My Corporis Fabrica Embryo: An ontology-based 3D spatio-temporal modeling of human embryo development

J Biomed Semantics. 2015 Sep 24:6:36. doi: 10.1186/s13326-015-0034-0. eCollection 2015.


Background: Embryology is a complex morphologic discipline involving a set of entangled mechanisms, sometime difficult to understand and to visualize. Recent computer based techniques ranging from geometrical to physically based modeling are used to assist the visualization and the simulation of virtual humans for numerous domains such as surgical simulation and learning. On the other side, the ontology-based approach applied to knowledge representation is more and more successfully adopted in the life-science domains to formalize biological entities and phenomena, thanks to a declarative approach for expressing and reasoning over symbolic information. 3D models and ontologies are two complementary ways to describe biological entities that remain largely separated. Indeed, while many ontologies providing a unified formalization of anatomy and embryology exist, they remain only descriptive and make the access to anatomical content of complex 3D embryology models and simulations difficult.

Results: In this work, we present a novel ontology describing the development of the human embryology deforming 3D models. Beyond describing how organs and structures are composed, our ontology integrates a procedural description of their 3D representations, temporal deformation and relations with respect to their developments. We also created inferences rules to express complex connections between entities. It results in a unified description of both the knowledge of the organs deformation and their 3D representations enabling to visualize dynamically the embryo deformation during the Carnegie stages. Through a simplified ontology, containing representative entities which are linked to spatial position and temporal process information, we illustrate the added-value of such a declarative approach for interactive simulation and visualization of 3D embryos.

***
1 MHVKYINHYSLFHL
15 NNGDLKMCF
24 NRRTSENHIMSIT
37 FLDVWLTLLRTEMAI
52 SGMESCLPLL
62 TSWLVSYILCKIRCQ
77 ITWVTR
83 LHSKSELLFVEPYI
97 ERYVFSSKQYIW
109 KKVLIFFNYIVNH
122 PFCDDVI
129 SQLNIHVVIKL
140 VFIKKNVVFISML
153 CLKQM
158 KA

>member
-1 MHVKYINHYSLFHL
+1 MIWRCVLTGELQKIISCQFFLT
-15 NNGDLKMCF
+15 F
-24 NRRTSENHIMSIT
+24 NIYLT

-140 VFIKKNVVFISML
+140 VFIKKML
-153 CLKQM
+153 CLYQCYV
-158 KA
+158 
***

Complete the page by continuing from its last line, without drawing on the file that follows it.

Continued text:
Conclusions: Combining ontologies and 3D models enables a declarative description of different embryological models that capture the complexity of human developmental anatomy. Visualizing embryos with 3D geometric models and their animated deformations perhaps paves the way towards some kind of hypothesis-driven application. These can also be used to assist the learning process of this complex knowledge.